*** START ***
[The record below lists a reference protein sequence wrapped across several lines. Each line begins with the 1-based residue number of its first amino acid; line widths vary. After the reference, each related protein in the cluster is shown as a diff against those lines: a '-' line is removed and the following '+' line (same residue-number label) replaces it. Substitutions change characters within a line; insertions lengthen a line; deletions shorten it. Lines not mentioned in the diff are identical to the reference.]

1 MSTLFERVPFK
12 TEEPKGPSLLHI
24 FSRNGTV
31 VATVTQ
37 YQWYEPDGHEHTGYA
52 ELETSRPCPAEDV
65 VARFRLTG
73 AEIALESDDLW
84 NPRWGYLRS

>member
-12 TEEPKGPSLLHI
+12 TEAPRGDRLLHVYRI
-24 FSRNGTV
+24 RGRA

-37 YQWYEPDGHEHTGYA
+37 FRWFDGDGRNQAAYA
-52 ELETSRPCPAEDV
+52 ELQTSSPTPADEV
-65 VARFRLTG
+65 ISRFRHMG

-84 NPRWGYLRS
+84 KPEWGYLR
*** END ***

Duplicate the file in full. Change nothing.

[The record below lists a reference protein sequence wrapped across several lines. Each line begins with the 1-based residue number of its first amino acid; line widths vary. After the reference, each related protein in the cluster is shown as a diff against those lines: a '-' line is removed and the following '+' line (same residue-number label) replaces it. Substitutions change characters within a line; insertions lengthen a line; deletions shorten it. Lines not mentioned in the diff are identical to the reference.]

1 MSTLFERVPFK
12 TEEPKGPSLLHI
24 FSRNGTV
31 VATVTQ
37 YQWYEPDGHEHTGYA
52 ELETSRPCPAEDV
65 VARFRLTG
73 AEIALESDDLW
84 NPRWGYLRS

>member
-12 TEEPKGPSLLHI
+12 TEAPRGDRLLHVYRI
-24 FSRNGTV
+24 RGRA

-37 YQWYEPDGHEHTGYA
+37 FRWFDGDGRNQAAYA
-52 ELETSRPCPAEDV
+52 ELQTSSPTPADEV
-65 VARFRLTG
+65 ISRFRHMG

-84 NPRWGYLRS
+84 KPEWGYLR